The other thing to remember about herb for headache is that, although herbal remedies tend to be gentler than drugs, if you take too much they can not only make your headache worse, but do real harm to your body. If you're doing much more than herbs in your salad or a cup of tea, talk to your doctor. Also, if you're on any medication you should also check with your doctor, since some herbs cause problems when taken at the same time.
Herb for headache #1: Feverfew
Feverfew is a very popular migraine herbal remedy, and because so many people are interested in it, we've given it a page of it's own! Check out our article on feverfew here.
Herb for headache #2: Peppermint (mentha piperita)
For hundreds of years peppermint has been used as a headache remedy. From tea to extract, there are lots of ways to enjoy peppermint. Be warned that peppermint is not the thing to take if you have heartburn or similar stomach acid problems.
Peppermint is just as useful for it's aroma and cooling properties as an essential oil. Read more about this herb for headache on our home remedies page.
Herb for headache #3: Passionflower (Passiflora alata)
Passionflower is a calming herb. Taken as a tea before bed, it can help you sleep. At least one clinic trial has found it to lower anxiety. It is also believed to have anti-inflammitory and pain killing properties. Great for migraine!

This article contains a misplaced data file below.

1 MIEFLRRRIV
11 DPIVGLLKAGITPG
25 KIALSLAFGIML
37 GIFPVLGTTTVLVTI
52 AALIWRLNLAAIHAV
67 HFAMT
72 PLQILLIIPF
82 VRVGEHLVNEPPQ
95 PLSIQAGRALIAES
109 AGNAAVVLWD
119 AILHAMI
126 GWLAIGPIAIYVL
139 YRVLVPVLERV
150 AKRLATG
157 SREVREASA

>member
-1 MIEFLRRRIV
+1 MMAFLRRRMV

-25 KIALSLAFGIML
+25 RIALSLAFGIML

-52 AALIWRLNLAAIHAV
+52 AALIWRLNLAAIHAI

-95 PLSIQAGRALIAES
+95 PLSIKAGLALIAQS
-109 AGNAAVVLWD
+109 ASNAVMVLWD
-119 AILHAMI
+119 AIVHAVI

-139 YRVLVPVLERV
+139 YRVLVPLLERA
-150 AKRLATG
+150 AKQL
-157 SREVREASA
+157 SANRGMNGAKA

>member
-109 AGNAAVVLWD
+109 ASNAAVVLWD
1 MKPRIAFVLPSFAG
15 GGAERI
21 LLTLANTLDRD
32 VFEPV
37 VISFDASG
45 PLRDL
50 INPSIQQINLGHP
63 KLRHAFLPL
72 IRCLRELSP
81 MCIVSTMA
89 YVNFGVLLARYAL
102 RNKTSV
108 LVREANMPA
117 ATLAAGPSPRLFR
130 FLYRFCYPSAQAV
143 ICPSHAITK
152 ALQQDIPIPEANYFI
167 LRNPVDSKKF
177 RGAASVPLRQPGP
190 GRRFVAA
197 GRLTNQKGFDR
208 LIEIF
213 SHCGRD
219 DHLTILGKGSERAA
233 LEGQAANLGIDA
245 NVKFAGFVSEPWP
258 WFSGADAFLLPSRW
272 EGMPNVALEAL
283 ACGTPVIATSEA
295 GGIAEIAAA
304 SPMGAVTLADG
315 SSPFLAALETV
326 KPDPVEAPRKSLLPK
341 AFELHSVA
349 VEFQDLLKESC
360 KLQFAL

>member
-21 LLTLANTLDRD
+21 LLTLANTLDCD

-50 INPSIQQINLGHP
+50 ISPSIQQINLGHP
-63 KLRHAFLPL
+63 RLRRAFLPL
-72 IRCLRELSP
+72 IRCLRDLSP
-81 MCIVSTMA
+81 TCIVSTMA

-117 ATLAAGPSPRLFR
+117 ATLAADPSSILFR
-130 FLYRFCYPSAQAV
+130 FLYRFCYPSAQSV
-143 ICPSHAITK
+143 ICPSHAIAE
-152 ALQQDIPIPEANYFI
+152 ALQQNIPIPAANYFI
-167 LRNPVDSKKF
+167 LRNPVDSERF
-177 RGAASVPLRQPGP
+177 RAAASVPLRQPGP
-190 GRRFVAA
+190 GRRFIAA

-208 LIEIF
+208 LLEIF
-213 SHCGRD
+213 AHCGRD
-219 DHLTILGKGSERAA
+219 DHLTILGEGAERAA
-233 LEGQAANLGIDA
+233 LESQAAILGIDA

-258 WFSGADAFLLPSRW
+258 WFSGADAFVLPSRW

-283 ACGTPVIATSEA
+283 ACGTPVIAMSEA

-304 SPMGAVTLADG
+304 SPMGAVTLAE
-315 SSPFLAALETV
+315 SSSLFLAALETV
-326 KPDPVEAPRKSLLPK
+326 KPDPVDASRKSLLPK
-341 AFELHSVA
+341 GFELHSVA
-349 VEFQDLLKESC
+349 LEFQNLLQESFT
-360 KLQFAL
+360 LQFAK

Herb for headache #4: Ginko (ginko biloba)
The leaf of the ginko tree is an extremely popular herb for headache, but the medical evidence is still hotly disputed. Ginko is said to improve the flow of blood and get more oxygen to the brain, hence not only relieving headache but improving memory and alertness as well. There are some nice teas sold with ginko and peppermint, so why not give it a try?
Note that Ginko is one of those herbs that can cause side effects when taken with headache medications, including aspirin and lithium.
Herb for headache #5: Cayenne (capsaicin)
Yes, that's right – the pepper. Many peppers have an ingredient called capsaicin, which among other things seems to raise the pain threshold. It's gained attention in the medical world in recent years especially for its treatment of cluster headaches, and it's often given in the form of a nasal spray.
Cayenne pepper is an excellent spice to have on hand (well, don't put too much ON your hand or you may burn it!), and may lessen your migraine.
Herb for headache #6: Willow (salix . . .)
White willow bark is an especially popular herb for headache because it works much like an aspirin, relieving your headache pain and causing the inflammation to go down. Like any painkiller, it should not be taken long term. Once again, be very careful about taking willow with other painkillers and medications - check with your doctor!
Other herbs for headache:
Meadowsweet, valerian (excellent if you can't sleep), skullcap, chamomile (also common for relaxation). Boswellia is an herb than has recently been recommended for migraine.